BEIRUT

Middle East

Turkey assures Russia Patriot missiles for defense: diplomat

In a Saturday, April 7, 2012 file photo, Japanese Self-Defense Force official stands by a PAC-3 Patriot missile unit, which was set at the Defense Ministry in Tokyo. (AP Photo/Itsuo Inouye, File)

ANKARA: U.S.-made Patriot missiles will not be deployed right at Turkey's volatile border with Syria but rather a short distance away, a move to reassure Russia that they are only for defence purposes, a diplomatic source said on Monday.

"We want to keep the missiles away from the border in order not to cause any misunderstanding with Russia and to make it clear that their deployment is purely to defend Turkish territory," he said.

NATO last week approved Turkey's request for Patriot missiles to defend its border against Syria following a series of blunt warnings to Damascus not to use chemical weapons.

Russia, a key ally of the Syrian regime, is opposed to the move fearing that such a deployment could spark broader conflict in the region and also draw in NATO.

In Istanbul last Monday Russian President Vladimir Putin warned that any deployment of Patriot missiles near the volatile border would exacerbate tensions.

"You know, as they say, if a gun is hung on the wall at the start of a play then at the end of the play it will definitely fire," Putin told reporters after meeting with Turkish Prime Minister Recep Tayyip Erdogan.

"Why should we need extra shooting at the border? We are urging restraint."

The diplomatic source in Ankara said the location for the deployment of Patriot missiles was very important.

"The Patriots will be deployed more than 10 kilometres (six miles) away from the border but this will not compromise on the effectiveness of the system," according to the source.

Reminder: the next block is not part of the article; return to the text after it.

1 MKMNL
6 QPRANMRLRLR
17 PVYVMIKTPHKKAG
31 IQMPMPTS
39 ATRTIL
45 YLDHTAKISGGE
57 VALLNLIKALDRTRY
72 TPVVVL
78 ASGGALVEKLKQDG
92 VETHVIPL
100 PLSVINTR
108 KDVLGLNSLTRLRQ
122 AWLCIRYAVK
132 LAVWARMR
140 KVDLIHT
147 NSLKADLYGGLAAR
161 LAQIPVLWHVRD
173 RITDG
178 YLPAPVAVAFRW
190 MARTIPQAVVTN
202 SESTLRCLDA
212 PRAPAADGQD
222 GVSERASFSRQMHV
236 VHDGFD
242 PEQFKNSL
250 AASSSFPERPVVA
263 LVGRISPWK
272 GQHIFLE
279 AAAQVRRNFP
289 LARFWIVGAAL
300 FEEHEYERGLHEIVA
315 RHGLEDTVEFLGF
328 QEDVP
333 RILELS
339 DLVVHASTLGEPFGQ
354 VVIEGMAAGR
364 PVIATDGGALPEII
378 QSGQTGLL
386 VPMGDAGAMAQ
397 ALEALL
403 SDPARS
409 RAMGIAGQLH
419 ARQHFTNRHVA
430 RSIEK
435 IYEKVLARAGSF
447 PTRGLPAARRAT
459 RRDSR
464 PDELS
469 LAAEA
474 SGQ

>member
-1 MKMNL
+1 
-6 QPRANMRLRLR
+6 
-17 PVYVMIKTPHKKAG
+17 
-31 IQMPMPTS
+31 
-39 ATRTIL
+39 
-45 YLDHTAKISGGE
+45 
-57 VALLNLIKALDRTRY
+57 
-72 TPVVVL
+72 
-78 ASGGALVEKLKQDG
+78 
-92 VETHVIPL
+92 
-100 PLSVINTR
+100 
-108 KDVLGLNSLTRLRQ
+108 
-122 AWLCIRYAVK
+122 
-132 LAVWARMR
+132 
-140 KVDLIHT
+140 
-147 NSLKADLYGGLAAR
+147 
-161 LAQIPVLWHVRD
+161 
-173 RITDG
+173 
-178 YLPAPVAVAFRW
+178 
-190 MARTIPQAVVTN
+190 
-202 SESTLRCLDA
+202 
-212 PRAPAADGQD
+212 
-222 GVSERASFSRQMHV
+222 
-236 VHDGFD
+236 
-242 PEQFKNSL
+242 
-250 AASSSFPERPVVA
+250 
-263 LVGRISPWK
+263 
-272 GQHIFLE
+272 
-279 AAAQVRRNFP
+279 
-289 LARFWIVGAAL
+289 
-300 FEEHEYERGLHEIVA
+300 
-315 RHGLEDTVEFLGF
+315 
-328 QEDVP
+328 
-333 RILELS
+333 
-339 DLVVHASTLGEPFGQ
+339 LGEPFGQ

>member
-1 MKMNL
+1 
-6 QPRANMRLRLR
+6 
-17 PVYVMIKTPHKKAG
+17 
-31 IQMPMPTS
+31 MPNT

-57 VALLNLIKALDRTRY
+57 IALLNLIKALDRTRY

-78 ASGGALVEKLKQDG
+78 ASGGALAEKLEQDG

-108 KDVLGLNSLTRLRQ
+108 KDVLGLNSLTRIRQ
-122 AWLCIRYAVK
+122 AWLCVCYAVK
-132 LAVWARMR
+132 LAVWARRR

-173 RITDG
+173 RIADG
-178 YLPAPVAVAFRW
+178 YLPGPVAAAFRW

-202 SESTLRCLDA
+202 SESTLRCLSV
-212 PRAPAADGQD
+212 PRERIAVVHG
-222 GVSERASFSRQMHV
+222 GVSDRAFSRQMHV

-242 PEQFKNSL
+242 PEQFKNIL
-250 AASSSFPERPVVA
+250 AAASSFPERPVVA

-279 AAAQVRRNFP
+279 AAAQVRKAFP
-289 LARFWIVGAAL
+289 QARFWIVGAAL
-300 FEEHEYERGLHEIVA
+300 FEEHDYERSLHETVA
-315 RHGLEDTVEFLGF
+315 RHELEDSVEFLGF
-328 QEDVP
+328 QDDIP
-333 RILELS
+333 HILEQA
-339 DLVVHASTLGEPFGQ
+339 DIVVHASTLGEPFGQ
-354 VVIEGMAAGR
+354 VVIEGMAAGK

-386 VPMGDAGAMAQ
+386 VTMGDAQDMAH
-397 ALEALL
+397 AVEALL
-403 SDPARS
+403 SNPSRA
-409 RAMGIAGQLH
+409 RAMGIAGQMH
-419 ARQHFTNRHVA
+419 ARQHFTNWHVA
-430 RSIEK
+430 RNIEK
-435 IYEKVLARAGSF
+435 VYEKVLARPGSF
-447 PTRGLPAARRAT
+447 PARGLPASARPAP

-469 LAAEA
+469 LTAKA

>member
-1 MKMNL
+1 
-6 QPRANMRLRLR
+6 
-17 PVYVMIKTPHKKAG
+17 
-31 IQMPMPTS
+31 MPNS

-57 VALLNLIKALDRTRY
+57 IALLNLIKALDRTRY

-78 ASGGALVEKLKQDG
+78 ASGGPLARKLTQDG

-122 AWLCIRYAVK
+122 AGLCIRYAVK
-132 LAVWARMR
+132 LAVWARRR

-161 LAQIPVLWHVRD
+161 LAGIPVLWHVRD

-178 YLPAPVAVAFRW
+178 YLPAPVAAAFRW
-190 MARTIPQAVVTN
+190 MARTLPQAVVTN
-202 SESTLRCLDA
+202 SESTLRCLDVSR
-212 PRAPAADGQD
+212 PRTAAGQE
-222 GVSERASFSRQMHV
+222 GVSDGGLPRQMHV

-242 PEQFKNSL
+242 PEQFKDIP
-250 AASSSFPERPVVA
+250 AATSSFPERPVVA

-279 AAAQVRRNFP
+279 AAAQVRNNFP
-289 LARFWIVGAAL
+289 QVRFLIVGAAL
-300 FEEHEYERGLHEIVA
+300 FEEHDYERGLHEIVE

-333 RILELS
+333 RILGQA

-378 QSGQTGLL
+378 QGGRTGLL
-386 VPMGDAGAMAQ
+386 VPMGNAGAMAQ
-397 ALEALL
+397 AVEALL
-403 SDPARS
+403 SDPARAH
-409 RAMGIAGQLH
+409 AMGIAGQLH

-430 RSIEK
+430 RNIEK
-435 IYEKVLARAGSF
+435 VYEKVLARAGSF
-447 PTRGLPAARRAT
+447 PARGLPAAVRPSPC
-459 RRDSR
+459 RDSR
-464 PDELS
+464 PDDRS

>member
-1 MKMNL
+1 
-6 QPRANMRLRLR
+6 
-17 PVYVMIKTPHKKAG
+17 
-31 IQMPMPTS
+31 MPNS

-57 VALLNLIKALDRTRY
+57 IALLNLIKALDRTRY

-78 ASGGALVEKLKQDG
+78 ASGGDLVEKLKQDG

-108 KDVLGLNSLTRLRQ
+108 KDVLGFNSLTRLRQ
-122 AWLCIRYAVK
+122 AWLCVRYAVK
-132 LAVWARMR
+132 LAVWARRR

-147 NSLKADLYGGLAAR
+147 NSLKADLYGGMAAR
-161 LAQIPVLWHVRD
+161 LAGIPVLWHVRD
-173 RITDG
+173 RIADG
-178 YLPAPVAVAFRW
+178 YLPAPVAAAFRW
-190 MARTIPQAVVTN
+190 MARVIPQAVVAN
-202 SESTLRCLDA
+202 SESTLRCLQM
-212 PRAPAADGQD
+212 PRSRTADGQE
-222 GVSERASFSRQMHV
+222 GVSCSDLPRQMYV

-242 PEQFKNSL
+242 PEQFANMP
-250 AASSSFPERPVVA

NATO said that Germany along with the Netherlands and the United States has agreed to provide the Patriot missile batteries, which would come under the command of the alliance.

The German government said last week it had approved deploying Patriot missiles to help NATO member state Turkey defend its border against Syria and will send up to 400 troops.

But the move still needs to be approved by the German parliament, which will discuss the deployment on Wednesday.

Although sending troops abroad remains a controversial issue for Germany, it is likely to be approved, said the source, noting that the deployment of Patriots would cost 25 million euros for Germany alone.

"The Patriots will be deployed in the beginning of next year at the earliest," he said.

Although the mandate runs until the end of January 2014, it might be extended depending on the situation on the ground.

The Patriot deployment can also order the use of Airborne Warning and Control Systems (AWACS), he said.

"It makes sense to put Patriots together with AWACS. Germany can provide the use of the AWACS system in short notice."

It is not yet clear how many Patriot batteries Germany would provide but the Netherlands is due to send two Patriot batteries, along with a maximum of 360 soldiers.

The deployment of Patriots was also a logistical issue "because the systems are heavy," the source noted.

He added: "An airplane might be quicker but they might also be sent by ship."

Turkey is a vocal opponent of President Bashar al-Assad's regime in Syria, where monitoring groups say more than 41,000 people have been killed in almost 21 months of conflict.

 

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